Data from: Multilocus phylogeography reveals nested endemism in a gecko across the monsoonal tropics of Australia
Moritz, Craig et al. (2015), Data from: Multilocus phylogeography reveals nested endemism in a gecko across the monsoonal tropics of Australia, Dryad, Dataset, https://doi.org/10.5061/dryad.f9m27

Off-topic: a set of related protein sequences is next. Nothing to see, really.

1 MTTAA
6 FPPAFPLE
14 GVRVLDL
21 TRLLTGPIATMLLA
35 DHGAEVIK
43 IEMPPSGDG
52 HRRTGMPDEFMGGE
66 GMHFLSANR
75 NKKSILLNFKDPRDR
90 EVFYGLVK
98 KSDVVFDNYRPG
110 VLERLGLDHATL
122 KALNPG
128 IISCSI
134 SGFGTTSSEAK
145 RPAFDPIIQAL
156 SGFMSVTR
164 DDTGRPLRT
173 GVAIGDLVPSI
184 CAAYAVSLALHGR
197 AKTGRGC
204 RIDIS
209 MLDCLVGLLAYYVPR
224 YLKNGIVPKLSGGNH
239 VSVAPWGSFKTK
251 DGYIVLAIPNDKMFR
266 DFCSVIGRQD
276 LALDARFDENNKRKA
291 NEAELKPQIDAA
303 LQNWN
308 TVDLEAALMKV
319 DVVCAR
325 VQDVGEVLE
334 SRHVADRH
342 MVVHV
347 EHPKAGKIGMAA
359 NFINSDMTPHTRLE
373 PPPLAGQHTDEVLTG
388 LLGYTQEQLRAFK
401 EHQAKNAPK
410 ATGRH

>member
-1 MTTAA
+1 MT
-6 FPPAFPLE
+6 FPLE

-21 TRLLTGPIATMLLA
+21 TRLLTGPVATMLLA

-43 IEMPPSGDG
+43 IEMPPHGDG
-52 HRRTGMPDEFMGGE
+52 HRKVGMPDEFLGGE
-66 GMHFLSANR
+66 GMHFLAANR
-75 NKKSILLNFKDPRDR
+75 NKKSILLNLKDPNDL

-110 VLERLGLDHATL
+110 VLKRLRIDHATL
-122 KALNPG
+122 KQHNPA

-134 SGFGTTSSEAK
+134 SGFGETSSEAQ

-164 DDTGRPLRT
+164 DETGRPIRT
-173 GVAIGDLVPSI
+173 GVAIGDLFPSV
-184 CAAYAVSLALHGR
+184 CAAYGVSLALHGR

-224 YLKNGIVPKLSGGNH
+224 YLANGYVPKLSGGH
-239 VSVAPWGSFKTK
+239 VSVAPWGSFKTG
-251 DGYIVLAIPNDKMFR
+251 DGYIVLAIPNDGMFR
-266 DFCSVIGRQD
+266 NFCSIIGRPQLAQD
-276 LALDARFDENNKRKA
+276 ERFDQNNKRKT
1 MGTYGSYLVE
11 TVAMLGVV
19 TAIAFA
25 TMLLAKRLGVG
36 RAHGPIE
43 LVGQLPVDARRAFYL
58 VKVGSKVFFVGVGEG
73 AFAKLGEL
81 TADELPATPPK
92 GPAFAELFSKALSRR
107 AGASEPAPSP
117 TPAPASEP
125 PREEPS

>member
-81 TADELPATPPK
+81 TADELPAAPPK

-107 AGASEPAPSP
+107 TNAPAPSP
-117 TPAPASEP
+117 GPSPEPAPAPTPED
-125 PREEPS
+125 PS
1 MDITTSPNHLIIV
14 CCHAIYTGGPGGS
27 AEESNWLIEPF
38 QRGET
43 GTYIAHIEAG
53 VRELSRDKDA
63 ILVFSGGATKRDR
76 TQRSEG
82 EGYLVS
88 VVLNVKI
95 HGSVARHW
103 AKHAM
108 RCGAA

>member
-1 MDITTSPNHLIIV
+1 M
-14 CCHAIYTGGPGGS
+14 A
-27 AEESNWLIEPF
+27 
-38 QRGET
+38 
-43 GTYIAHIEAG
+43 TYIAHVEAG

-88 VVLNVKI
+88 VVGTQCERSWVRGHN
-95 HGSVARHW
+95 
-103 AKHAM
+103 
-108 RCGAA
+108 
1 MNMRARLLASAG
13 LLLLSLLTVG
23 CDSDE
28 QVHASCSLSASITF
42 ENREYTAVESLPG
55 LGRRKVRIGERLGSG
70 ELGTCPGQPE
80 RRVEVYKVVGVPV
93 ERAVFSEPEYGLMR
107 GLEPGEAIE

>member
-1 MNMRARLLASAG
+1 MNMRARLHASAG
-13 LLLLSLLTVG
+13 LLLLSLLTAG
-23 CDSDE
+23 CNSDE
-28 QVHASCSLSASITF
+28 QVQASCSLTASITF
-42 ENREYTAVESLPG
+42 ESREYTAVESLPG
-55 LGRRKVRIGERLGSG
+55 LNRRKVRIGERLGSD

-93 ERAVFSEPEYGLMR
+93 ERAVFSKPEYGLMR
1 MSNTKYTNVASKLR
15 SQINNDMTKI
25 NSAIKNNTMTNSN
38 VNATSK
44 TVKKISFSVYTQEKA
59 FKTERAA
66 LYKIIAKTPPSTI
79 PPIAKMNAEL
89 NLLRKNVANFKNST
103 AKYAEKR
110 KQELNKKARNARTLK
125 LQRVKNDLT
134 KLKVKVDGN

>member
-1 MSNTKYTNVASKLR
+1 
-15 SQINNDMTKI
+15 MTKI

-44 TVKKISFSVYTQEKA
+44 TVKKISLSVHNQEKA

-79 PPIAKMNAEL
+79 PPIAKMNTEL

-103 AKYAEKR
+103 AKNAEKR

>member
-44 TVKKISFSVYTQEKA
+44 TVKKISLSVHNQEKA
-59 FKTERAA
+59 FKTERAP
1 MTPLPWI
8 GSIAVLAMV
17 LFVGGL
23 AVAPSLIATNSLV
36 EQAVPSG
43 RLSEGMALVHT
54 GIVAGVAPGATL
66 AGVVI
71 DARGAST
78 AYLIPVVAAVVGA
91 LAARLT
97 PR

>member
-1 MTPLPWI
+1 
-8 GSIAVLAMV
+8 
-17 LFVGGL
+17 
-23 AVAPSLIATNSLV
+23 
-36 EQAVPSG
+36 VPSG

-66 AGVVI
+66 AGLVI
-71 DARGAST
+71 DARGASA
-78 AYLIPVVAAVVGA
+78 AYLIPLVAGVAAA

Multilocus phylogeography can uncover taxonomically unrecognized lineage diversity across complex biomes. The Australian monsoonal tropics includes vast, ecologically intact savanna-woodland plains interspersed with ancient sandstone uplands. Though recognized in general for its high species richness and endemism, the biodiversity of the region remains underexplored due to its remoteness. This is despite a high rate of ongoing species discovery, especially in wetter regions and for rock-restricted taxa. To provide a baseline for ongoing comparative analyses, we tested for phylogeographic structure in an ecologically generalized and widespread taxon, the gecko Heteronotia binoei. We apply coalescent analyses to multilocus sequence data (mitochondrial DNA and eight nuclear DNA introns) from individuals sampled extensively and at fine scale across the region. The results demonstrate surprisingly deep and geographically nested lineage diversity. Several intraspecific clades previously shown to be endemic to the region were themselves found to contain multiple, short-range lineages. To infer landscapes with concentrations of unique phylogeographic diversity, we probabilistically estimate the ranges of lineages from point data and then, combining these estimates with the nDNA species tree, estimate phyloendemism across the region. Highest levels of phyloendemism occur in northern Top End, especially on islands, across the topographically complex Arnhem escarpment, and across the sandstone ranges of the western Gulf region. These results drive home that deep phylogeographic structure is prevalent in tropical low-dispersal taxa, even ones that are ubiquitous across geography and habitats.